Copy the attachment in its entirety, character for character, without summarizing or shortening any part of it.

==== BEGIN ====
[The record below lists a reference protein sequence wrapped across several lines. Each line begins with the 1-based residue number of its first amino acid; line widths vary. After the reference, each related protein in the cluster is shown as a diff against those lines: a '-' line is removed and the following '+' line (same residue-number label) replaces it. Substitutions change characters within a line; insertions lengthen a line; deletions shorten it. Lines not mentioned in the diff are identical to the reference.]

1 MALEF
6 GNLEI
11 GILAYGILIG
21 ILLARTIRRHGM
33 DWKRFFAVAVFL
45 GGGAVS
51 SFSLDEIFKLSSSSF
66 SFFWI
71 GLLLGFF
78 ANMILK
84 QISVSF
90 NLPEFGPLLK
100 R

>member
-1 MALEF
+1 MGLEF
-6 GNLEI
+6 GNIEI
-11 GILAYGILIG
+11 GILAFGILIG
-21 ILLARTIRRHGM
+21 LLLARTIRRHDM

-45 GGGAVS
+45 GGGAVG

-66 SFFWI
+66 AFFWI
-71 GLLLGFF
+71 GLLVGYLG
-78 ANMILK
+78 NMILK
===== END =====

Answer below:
[The record below lists a reference protein sequence wrapped across several lines. Each line begins with the 1-based residue number of its first amino acid; line widths vary. After the reference, each related protein in the cluster is shown as a diff against those lines: a '-' line is removed and the following '+' line (same residue-number label) replaces it. Substitutions change characters within a line; insertions lengthen a line; deletions shorten it. Lines not mentioned in the diff are identical to the reference.]

1 MALEF
6 GNLEI
11 GILAYGILIG
21 ILLARTIRRHGM
33 DWKRFFAVAVFL
45 GGGAVS
51 SFSLDEIFKLSSSSF
66 SFFWI
71 GLLLGFF
78 ANMILK
84 QISVSF
90 NLPEFGPLLK
100 R

>member
-1 MALEF
+1 MGLEF
-6 GNLEI
+6 GNIEI
-11 GILAYGILIG
+11 GILAFGILIG
-21 ILLARTIRRHGM
+21 LLLARTIRRHDM

-45 GGGAVS
+45 GGGAVG

-66 SFFWI
+66 AFFWI
-71 GLLLGFF
+71 GLLVGYLG
-78 ANMILK
+78 NMILK